Comparing Elliptic Curve Cryptography and RSA on 8-bit CPUs

  • Nils Gura
  • Arun Patel
  • Arvinderpal Wander
  • Hans Eberle
  • Sheueling Chang Shantz
Part of the Lecture Notes in Computer Science book series (LNCS, volume 3156)


Strong public-key cryptography is often considered to be too computationally expensive for small devices if not accelerated by cryptographic hardware. We revisited this statement and implemented elliptic curve point multiplication for 160-bit, 192-bit, and 224-bit NIST/SECG curves over GF(p) and RSA-1024 and RSA-2048 on two 8-bit microcontrollers. To accelerate multiple-precision multiplication, we propose a new algorithm to reduce the number of memory accesses.

Implementation and analysis led to three observations: 1. Public-key cryptography is viable on small devices without hardware acceleration. On an Atmel ATmega128 at 8 MHz we measured 0.81s for 160-bit ECC point multiplication and 0.43s for a RSA-1024 operation with exponent e=216+1. 2. The relative performance advantage of ECC point multiplication over RSA modular exponentiation increases with the decrease in processor word size and the increase in key size. 3. Elliptic curves over fields using pseudo-Mersenne primes as standardized by NIST and SECG allow for high performance implementations and show no performance disadvantage over optimal extension fields or prime fields selected specifically for a particular processor architecture.


Elliptic Curve Cryptography RSA modular multiplication sensor networks 


  1. 1.
    Atmel Corporation,
  2. 2.
    Bailey, D.V., Paar, C.: Optimal Extension Fields for Fast Arithmetic in Public- Key Algorithms. In: Krawczyk, H. (ed.) CRYPTO 1998. LNCS, vol. 1462, pp. 472–485. Springer, Heidelberg (1998)Google Scholar
  3. 3.
    Koç, Ç.K.: High-Speed RSA Implementation. Technical report, RSA Laboratories TR201 (November 1994) Google Scholar
  4. 4.
    Certicom Research. SEC 2: Recommended Elliptic Curve Domain Parameters. Standards for Efficient Cryptography Version 1.0 (September 2000) Google Scholar
  5. 5.
    Chang Shantz, S.: From Euclid’s GCD to Montgomery Multiplication to the Great Divide. Technical report, Sun Microsystems Laboratories TR-2001-95 (June 2001) Google Scholar
  6. 6.
  7. 7.
    Cohen, H., Miyaji, A., Ono, T.: Efficient elliptic curve exponentiation using mixed coordinates. In: Ohta, K., Pei, D. (eds.) ASIACRYPT 1998. LNCS, vol. 1514, pp. 51–65. Springer, Heidelberg (1998)CrossRefGoogle Scholar
  8. 8.
    Crossbow Technology, Inc.,
  9. 9.
    Großschädl, J.: Instruction Set Extension for Long Integer Modulo Arithmetic on RISC-Based Smart Cards. In: 14th Symposium on Computer Architecture and High Performance Computing, October 2002, pp. 13–19. IEEE Computer Society, Los Alamitos (2002)CrossRefGoogle Scholar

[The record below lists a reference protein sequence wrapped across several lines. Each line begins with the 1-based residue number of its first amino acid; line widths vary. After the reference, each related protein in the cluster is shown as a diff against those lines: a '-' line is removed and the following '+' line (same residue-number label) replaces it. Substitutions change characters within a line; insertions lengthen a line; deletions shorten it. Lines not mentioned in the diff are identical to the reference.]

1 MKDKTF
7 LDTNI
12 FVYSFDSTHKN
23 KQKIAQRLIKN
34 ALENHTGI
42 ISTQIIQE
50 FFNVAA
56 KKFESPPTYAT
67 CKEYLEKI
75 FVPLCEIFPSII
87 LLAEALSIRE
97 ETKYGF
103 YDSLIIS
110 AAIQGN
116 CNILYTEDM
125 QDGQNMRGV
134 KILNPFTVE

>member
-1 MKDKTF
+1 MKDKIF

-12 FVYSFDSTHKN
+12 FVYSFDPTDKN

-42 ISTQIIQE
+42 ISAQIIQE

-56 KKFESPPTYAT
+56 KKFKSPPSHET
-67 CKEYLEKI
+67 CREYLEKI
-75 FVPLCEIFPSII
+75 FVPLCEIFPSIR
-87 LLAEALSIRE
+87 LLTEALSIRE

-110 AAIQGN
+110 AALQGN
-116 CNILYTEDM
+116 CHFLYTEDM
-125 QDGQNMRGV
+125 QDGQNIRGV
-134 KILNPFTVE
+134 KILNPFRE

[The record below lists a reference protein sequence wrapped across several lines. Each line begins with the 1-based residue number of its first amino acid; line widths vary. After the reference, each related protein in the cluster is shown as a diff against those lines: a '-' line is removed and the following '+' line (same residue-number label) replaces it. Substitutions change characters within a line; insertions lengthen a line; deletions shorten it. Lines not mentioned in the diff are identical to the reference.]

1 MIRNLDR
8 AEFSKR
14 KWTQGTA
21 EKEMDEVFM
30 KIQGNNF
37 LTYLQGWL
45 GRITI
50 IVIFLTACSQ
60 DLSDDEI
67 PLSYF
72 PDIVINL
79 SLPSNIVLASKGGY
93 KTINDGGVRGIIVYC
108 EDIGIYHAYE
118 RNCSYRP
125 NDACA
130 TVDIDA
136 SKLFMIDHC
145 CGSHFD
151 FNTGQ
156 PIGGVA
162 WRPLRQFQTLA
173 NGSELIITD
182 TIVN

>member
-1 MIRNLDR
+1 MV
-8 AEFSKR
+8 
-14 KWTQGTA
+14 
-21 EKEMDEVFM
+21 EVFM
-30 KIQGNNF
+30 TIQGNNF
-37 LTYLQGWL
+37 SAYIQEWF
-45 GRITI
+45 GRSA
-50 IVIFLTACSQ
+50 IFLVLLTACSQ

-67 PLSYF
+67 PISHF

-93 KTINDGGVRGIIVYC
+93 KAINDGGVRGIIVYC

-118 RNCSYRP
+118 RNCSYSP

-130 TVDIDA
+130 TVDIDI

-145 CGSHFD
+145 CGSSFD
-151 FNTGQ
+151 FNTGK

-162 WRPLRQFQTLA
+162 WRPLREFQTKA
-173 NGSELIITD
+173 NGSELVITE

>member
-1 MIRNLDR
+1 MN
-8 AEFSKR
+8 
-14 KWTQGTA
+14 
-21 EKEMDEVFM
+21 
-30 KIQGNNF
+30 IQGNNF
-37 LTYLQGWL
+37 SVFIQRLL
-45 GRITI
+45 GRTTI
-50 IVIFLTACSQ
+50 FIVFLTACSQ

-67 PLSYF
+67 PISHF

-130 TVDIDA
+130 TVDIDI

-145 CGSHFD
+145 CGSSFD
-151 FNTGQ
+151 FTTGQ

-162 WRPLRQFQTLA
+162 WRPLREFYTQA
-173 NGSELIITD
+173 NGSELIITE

10. 10.
    Hankerson, D., Menezes, A.J., Vanstone, S.: Guide to Elliptic Curve Cryptography. Springer, Heidelberg (2004)zbMATHGoogle Scholar
  11. 11.
    Hasegawa, T., Nakajima, J., Matsui, M.: A practical implementation of elliptic curve cryptosystems over GF (p) on a 16-bit microcomputer. In: Imai, H., Zheng, Y. (eds.) PKC 1998. LNCS, vol. 1431, pp. 182–194. Springer, Heidelberg (1998)CrossRefGoogle Scholar
  12. 12.
    Hitchcock, Y., Dawson, E., Clark, A., Montague, P.: Implementing an efficient elliptic curve cryptosystem over GF(p) on a smart card. ANZIAM Journal 44(E), C354–C377 (2003)Google Scholar
  13. 13.
    Karatsuba, A., Ofman, Y.: Multiplication of Many-Digital Numbers by Automatic Computers. Doklady Akad. Nauk (145), 293–294 (1963); Translation in Physics-Doklady 7, 595–596Google Scholar
  14. 14.
    Morain, F., Olivos, J.: Speeding up the computations on an elliptic curve using addition-subtraction chains. Theoretical Informatics and Applications 24, 531–543 (1990)zbMATHMathSciNetGoogle Scholar
  15. 15.
    National Institute of Standards and Technology. Recommended Elliptic Curves for Federal Government Use (August 1999) Google Scholar
  16. 16.
    Pietiläinen, H.: Elliptic curve cryptography on smart cards. Helsinki University of Technology, Faculty of Information Technology (October 2000) Master’s ThesisGoogle Scholar
  17. 17.
    Woodbury, A.D., Bailey, D.V., Paar, C.: Elliptic Curve Cryptography on Smart Cards without Coprocessors. In: The Fourth Smart Card Research and Advanced Applications (CARDIS2000) Conference, Bristol, UK (September 2000)Google Scholar

Copyright information

© Springer-Verlag Berlin Heidelberg 2004

Authors and Affiliations

  • Nils Gura
    • 1
  • Arun Patel
    • 1
  • Arvinderpal Wander
    • 1
  • Hans Eberle
    • 1
  • Sheueling Chang Shantz
    • 1
  1. 1.Sun Microsystems Laboratories 

Personalised recommendations